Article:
Series LLCs haven’t been around, relatively speaking, very long. The series LLC is a creation of state law. Only about a dozen states have series LLC laws today. More states are passing series LLC legislation all the time, but most states don’t currently have series LLCs laws.

If you are in a state that allows series LLCs, you can establish a primary LLC, and then without state supervision, you can create “cell LLCs” underneath the primary LLC. There is a state fee for the primary LLC, but the cells don’t have any additional state fees, so the series LLC saves money. In theory, each of the cell LLCs has its own asset protection boundaries and are independent. They are supposed to be independent asset protection and accounting cells.

Legal cases concerning cell LLCs are still in a state of flux. We aren’t sure how secure the boundaries between the different cells really are, so the “jury is still out” on how effective the cells are for asset protection. They certainly provide some protection, but how much and under what conditions is still a little up in the air. (How’s that for a nothing legal sentence?)

You can’t establish a series LLC in one state and then use the cells to own property in another state; at least not in a state that doesn’t recognize series LLCs. For example, you couldn’t form a series LLC in Nevada and create a dozen cells under it and then have each one of your twelve rentals in California owned by a different cell. State law in California doesn’t recognize the entities (cells) as related LLCs. California has gone so far as to pass laws which say each LLC in the series has to pay its own California ($800 + per year) fees and will be treated as an independent LLC.

If you are in a state and have multiple real estate investments, the series LLC may be a way to give each one of your holdings individualized asset protection. Set up the principal LLC and then create a cell LLC for each property. Lots of gurus tell you to use a different LLC for each property. That’s ok, but I find that you can’t keep up the details of a dozen LLCs or corporations, and in the end everything will collapse because you haven’t followed all the formalities for each LLC. The series LLC may make it easier to maintain the formalities in your LLC, as compared to a half dozen totally independent LLCs. So series LLCs are a good idea.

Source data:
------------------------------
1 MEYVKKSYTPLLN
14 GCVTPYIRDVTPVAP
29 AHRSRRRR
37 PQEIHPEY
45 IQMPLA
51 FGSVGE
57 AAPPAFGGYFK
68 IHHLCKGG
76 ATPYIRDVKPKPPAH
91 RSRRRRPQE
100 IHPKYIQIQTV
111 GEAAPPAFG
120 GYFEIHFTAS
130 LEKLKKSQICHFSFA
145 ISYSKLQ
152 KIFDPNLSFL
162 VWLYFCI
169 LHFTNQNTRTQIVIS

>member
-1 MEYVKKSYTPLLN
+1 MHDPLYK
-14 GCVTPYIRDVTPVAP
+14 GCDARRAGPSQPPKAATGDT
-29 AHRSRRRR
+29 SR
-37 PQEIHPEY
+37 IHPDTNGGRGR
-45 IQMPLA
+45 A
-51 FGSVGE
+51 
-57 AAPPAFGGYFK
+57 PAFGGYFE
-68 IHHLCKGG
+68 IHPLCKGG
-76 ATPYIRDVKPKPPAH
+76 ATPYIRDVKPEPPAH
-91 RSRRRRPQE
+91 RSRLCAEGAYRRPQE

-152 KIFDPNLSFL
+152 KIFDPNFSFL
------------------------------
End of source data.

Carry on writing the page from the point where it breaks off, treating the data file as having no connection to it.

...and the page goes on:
Utah has series LLC laws, and my properties are mostly in Utah. I have not used the cell LLC concept. Instead I have created several independent LLCs and have a couple of properties in each LLC. It is so cheap to create LLCs in Utah that there almost isn’t a need for the series LLC concept. Generally, it is the states that aren’t making money off of the company registrations that have passed the series LLC laws. The states that look at company registration fees as a source of significant revenue probably won’t ever pass series LLC laws. (Welcome to California, New York, New Jersey and other foreign countries.)

This information originally appeared as part of my August 2015 Newsletter. If you are interested in receiving monthly in-depth treatments of legal, real estate, and personal estate information, sign up here.

  1. Hi! I currently own 6 rental properties(4 in GA, 2 in TN) and am weighing asset protection options. I’m debating between Series LLC, individual LLC’s, or just umbrella insurance. How can I contact you to discuss the situation further? Please feel free to email me at the address I submitted.



    • John,
      Always get the insurance. I would recommend one or two LLCs in GA and one in TN. You could do a series. As I remember TN permits them, but GA doesn’t have them yet. Right now they are in limbo with the courts. It wouldn’t hurt to use the series in states where it is permitted, but the outcome in lawsuits is still uncertain. You could call the office at 801-802-9020 and ask to talk to John, or make an appointment and I could get back with you at that time.

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